requires a distinct magnifying power of 5 or 6 hundred, and must be sufficiently bright to bear that power.
(3.) A real disk of half a second in diameter will become so much larger by the application of a magnifying power of 5 or 6 hundred, that it will be easily distinguished from an equal spurious one, the latter not being affected by power in the same proportion as the former.
(4.) The different effects of the inside and outside rays of a mirror, with regard to the appearance of a disk, are a criterion that will show whether it is real or spurious, provided its diameter is more than 1 of a second.
(5.) When disks, either spurious or real, are less than 1 of a second in diameter, they cannot be distinguished from each other; because the magnifying power will not be sufficient to make them appear round and well defined.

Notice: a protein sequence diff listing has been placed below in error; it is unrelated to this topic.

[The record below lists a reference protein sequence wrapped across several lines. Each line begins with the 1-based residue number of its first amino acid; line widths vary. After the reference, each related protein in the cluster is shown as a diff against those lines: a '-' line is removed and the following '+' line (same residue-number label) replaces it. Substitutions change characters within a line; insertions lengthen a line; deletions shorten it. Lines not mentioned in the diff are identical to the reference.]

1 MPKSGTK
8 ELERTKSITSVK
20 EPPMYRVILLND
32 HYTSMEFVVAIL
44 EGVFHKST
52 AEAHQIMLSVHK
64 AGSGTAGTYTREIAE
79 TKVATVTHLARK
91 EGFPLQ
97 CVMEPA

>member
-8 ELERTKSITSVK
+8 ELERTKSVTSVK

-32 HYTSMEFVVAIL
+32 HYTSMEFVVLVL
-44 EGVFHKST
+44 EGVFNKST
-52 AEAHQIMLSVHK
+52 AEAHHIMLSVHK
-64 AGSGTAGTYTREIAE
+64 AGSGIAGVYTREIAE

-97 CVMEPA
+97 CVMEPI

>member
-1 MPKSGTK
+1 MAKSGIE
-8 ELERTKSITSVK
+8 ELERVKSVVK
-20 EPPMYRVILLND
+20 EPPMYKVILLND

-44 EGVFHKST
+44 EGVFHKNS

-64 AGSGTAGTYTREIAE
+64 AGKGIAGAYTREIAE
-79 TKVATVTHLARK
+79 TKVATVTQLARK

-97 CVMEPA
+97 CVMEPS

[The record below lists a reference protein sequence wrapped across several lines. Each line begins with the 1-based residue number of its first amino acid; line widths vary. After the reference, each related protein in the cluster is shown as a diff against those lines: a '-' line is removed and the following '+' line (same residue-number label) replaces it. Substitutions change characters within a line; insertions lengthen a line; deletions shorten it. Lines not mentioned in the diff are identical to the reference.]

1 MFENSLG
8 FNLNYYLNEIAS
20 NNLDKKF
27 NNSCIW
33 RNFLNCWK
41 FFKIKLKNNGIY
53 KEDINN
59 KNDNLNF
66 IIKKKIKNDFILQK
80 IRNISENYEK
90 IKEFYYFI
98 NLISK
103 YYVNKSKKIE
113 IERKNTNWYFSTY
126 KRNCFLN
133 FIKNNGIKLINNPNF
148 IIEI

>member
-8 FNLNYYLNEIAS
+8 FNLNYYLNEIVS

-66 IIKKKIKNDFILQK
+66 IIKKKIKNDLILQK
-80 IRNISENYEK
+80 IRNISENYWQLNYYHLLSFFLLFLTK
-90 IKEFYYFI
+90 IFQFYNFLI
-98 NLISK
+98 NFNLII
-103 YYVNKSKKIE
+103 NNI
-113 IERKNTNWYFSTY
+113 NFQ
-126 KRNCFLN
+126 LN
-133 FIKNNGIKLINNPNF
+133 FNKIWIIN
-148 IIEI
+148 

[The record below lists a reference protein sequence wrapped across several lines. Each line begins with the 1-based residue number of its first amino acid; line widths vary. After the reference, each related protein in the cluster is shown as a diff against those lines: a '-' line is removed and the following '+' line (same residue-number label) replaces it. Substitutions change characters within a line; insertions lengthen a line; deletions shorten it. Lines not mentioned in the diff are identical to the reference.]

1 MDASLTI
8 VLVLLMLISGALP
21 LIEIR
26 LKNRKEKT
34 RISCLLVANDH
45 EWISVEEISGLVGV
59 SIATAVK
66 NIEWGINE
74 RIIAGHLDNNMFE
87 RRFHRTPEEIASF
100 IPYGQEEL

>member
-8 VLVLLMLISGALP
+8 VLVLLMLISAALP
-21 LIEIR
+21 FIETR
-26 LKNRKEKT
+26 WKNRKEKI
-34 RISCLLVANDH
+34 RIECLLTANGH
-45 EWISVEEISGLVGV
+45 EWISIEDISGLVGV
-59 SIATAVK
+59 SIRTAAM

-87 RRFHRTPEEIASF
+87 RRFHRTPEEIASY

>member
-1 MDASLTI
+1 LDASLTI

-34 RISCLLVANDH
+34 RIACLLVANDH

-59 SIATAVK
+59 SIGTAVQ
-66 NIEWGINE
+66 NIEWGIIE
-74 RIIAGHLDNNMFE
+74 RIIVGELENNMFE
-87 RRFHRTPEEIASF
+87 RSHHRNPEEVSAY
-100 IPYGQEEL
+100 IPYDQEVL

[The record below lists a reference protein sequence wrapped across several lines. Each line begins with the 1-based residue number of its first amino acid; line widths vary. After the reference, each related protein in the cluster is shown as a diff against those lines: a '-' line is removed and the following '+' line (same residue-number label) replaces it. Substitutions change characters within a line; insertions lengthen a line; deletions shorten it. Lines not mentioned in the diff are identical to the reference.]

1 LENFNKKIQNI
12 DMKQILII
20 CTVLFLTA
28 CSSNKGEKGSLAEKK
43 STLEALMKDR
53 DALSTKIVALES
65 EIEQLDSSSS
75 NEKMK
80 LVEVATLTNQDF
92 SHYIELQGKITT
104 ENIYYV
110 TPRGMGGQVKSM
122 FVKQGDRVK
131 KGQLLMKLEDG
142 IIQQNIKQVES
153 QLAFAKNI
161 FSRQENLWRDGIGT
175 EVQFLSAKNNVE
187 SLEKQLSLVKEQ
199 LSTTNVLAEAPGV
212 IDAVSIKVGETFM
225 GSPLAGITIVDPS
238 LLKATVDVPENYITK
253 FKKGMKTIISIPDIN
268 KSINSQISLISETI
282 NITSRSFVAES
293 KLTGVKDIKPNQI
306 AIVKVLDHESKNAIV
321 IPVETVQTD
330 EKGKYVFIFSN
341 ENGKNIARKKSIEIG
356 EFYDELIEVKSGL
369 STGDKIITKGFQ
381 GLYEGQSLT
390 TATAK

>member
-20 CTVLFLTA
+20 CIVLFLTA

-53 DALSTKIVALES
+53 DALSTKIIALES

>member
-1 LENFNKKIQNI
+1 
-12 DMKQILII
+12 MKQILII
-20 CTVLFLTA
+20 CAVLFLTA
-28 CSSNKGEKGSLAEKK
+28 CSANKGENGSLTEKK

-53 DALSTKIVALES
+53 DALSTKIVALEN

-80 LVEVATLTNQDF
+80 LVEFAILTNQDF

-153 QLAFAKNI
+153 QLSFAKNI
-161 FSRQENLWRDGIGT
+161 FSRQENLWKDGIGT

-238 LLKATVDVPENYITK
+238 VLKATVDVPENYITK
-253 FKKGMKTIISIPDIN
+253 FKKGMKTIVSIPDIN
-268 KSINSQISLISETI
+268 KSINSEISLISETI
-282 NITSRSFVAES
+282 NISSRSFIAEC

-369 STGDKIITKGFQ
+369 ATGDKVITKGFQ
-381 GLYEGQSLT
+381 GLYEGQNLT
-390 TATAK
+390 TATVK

(6.) The same kind of experiments are applicable to telescopes of different sorts and sizes, but will give a different result for the quantity which has been stated at 1 of a second of a degree. This will be more when the instrument is less perfect, and less when it is more so. It will also differ even with the same instrument, according to the clearness of the air, the. condition, and adjustment of the mirrors, and the practical habits of the observer.
With regard to Mr. Harding's new starry celestial body, we have shown, by observation, that it resembles, in every respect, the two other lately discovered ones of Mr. Piazzi and Dr. Olbers; so that Ceres, Pallas, and Juno, are certainly three individuals of the same species.